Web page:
- Norman Victor Burnett, born on the 23rd of April 1883, passed away at the age of 79 on the 19th of March 1963, at Beaudesert - for his entire adult life, he had been a dairy farmer in the area.
- Harold Edward Burnett, born on the 16th of April 1885, passed away at the age of 64 on the 24th of August 1948, at Wooloowin in Brisbane - he had lived most of his life in Brisbane as a Warehouseman & Travelling Salesman.
The ghost of the bowler-hatted butler
I must admit, knowing that two of the ghost stories about Whepstead House are completely & utterly bogus, & one is highly unlikely, this specific ghost story intrigues me for a number of reasons. First & foremost, I'm intrigued by the concept of a servant/butler that wears a bowler hat in a house. When I was a child, only 25 years ago, I was scolded if I wore a hat indoors - to do so was considered bad manners! So...imagine the fall-out upon wearing a hat indoors 100 years ago as a guest?? I could only imagine, if you'd had the impertinence to do so, that you'd be cast outside in a heartbeat for contravening proper etiquette...but what if you were a servant/butler, who, of all people, was expected to uphold the highest levels of grace & etiquette at all times?? I can't imagine a servant/butler wearing a bowler hat either indoors or outdoors...but...what if the apparition seen within Whepstead House is nothing more than a smartly dressed man, in a suit & hat?? Could this one elderly gentleman in suit & hat harp from a different time in the site's history? Walk this way...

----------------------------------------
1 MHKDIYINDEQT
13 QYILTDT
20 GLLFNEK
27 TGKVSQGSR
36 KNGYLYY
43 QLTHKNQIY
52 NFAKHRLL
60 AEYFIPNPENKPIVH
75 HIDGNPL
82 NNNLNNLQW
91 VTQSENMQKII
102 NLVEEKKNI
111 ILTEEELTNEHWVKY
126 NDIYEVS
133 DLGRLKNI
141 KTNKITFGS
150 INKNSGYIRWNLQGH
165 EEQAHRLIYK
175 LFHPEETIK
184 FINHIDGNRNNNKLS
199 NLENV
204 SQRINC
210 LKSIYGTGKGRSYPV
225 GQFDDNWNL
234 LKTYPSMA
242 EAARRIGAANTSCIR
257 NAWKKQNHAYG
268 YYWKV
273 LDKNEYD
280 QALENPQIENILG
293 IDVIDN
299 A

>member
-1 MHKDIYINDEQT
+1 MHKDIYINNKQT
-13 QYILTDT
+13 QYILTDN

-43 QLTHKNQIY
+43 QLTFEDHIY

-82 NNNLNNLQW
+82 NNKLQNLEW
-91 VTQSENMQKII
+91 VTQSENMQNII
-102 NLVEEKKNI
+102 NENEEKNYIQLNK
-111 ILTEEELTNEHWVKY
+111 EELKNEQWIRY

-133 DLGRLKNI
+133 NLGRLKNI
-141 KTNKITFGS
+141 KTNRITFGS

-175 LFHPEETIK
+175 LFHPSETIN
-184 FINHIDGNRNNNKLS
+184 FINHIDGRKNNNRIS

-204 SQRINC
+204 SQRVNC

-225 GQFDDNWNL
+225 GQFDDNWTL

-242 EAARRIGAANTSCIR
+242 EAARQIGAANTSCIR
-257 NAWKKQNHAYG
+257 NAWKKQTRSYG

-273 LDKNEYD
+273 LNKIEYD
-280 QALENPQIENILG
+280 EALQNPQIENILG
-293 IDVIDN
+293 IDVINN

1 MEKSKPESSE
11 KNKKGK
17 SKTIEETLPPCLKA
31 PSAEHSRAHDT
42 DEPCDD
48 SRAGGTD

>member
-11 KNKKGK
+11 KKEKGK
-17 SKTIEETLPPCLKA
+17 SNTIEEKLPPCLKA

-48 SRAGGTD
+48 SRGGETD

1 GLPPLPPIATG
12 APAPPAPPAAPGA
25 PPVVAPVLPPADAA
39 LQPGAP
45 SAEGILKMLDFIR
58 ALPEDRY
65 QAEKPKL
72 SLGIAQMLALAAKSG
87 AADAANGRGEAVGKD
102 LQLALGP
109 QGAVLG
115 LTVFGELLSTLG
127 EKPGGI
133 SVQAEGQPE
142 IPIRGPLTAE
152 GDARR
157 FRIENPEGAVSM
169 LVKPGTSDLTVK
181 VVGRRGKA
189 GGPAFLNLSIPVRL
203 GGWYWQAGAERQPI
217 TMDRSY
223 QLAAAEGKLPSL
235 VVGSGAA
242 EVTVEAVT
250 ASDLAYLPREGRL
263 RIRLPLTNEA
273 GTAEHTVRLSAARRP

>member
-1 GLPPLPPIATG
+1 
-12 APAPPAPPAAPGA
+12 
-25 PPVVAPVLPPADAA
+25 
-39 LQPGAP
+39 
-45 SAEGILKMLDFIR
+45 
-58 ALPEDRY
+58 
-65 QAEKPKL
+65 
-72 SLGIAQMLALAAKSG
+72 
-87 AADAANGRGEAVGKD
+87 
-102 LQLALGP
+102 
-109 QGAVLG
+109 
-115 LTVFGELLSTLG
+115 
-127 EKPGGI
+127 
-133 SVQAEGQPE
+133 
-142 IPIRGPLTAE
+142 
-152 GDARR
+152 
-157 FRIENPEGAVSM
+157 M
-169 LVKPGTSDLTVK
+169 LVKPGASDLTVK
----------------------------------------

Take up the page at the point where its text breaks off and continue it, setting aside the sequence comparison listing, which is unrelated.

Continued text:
"Bay View" Private Hospital
An advert for Bay View Hospital published in The Courier Mail,
on the 9th of December 1939.
At some time in 1937, & the exact date is still unknown amongst historians,Whepstead House was converted into a private hospital. Around that year Ethel Dolley, a nurse who had managed two other private hospitals around South-east Queensland (the Bungalow Private Hospital in Nambour & the Bayview Private Hospital in Cleveland), moved her operation into Whepstead House which from 1937 onwards became known as the Bay View Private Hospital...named after Ethel Dolley's previous hospital up the road in Cleveland. Predominantly a hospital for the treatment of Neurasthenia, or "nervous exhaustion," this new Private Hospital also accommodated the convalescent, infirm, aged, sufferers of chronic illnesses, & expectant mothers - a number of local children were born within the the confines of Whepstead House. However, whilst the house was a venue for the birth of many, it also possessed a sadder reputation - during the site's life as a Private Hospital, it was also the venue where many people spent their final minutes. The following is a verified list of those unfortunates who passed away at Whepstead House come Bay View Private Hospital:
Elizabeth Murray (died 14th May 1838), Thomas Denham (died 16th June 1938), Edward Smallman (died 10th June 1940), Henry King (died 24th June 1941), Mary Lillias Deane (died 27th August 1941), Thirza Emma Redgewell (died 24th March 1942), Joshua Henry Petty (died 23rd September 1943), Jessie Harriet Maclean (died 27th October 1943), Rowena Harp Moller (died 23rd January 1946), Lilian Margaret Stephens (died 5th March 1946), Mary Rose Pennefather (died 28th July 1946), Alice Felicia Fitchew (died 12th October 1946), Frances Edith Bolton (died 16th February 1947), Geraldine Cecilia Anderton (died 9th March 1947), Peter Marks (died 6th July 1848), & Anne Marie Townsend Wren (died 22nd November 1953).